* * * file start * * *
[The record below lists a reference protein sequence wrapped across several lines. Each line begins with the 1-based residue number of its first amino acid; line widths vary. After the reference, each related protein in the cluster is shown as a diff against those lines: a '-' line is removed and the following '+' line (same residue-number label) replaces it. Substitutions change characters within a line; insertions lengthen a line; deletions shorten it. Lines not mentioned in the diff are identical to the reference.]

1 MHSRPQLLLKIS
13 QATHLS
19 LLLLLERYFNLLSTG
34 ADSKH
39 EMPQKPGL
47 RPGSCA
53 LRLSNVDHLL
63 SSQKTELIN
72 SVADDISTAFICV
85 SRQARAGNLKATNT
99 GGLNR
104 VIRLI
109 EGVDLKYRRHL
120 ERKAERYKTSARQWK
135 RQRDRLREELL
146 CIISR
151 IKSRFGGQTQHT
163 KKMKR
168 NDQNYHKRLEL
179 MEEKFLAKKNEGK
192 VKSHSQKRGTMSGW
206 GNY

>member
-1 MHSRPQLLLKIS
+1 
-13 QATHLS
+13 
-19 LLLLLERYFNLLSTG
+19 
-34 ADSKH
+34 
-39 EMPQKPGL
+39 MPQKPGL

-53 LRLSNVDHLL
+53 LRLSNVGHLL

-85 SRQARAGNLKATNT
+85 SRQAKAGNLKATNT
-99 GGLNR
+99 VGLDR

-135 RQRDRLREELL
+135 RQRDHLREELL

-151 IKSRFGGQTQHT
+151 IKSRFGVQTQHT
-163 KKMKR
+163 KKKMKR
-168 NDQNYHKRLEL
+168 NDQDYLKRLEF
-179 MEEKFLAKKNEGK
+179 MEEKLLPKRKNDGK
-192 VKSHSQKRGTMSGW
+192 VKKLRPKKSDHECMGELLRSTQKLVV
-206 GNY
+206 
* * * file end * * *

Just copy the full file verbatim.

[The record below lists a reference protein sequence wrapped across several lines. Each line begins with the 1-based residue number of its first amino acid; line widths vary. After the reference, each related protein in the cluster is shown as a diff against those lines: a '-' line is removed and the following '+' line (same residue-number label) replaces it. Substitutions change characters within a line; insertions lengthen a line; deletions shorten it. Lines not mentioned in the diff are identical to the reference.]

1 MHSRPQLLLKIS
13 QATHLS
19 LLLLLERYFNLLSTG
34 ADSKH
39 EMPQKPGL
47 RPGSCA
53 LRLSNVDHLL
63 SSQKTELIN
72 SVADDISTAFICV
85 SRQARAGNLKATNT
99 GGLNR
104 VIRLI
109 EGVDLKYRRHL
120 ERKAERYKTSARQWK
135 RQRDRLREELL
146 CIISR
151 IKSRFGGQTQHT
163 KKMKR
168 NDQNYHKRLEL
179 MEEKFLAKKNEGK
192 VKSHSQKRGTMSGW
206 GNY

>member
-1 MHSRPQLLLKIS
+1 
-13 QATHLS
+13 
-19 LLLLLERYFNLLSTG
+19 
-34 ADSKH
+34 
-39 EMPQKPGL
+39 MPQKPGL

-53 LRLSNVDHLL
+53 LRLSNVGHLL

-85 SRQARAGNLKATNT
+85 SRQAKAGNLKATNT
-99 GGLNR
+99 VGLDR

-135 RQRDRLREELL
+135 RQRDHLREELL

-151 IKSRFGGQTQHT
+151 IKSRFGVQTQHT
-163 KKMKR
+163 KKKMKR
-168 NDQNYHKRLEL
+168 NDQDYLKRLEF
-179 MEEKFLAKKNEGK
+179 MEEKLLPKRKNDGK
-192 VKSHSQKRGTMSGW
+192 VKKLRPKKSDHECMGELLRSTQKLVV
-206 GNY
+206 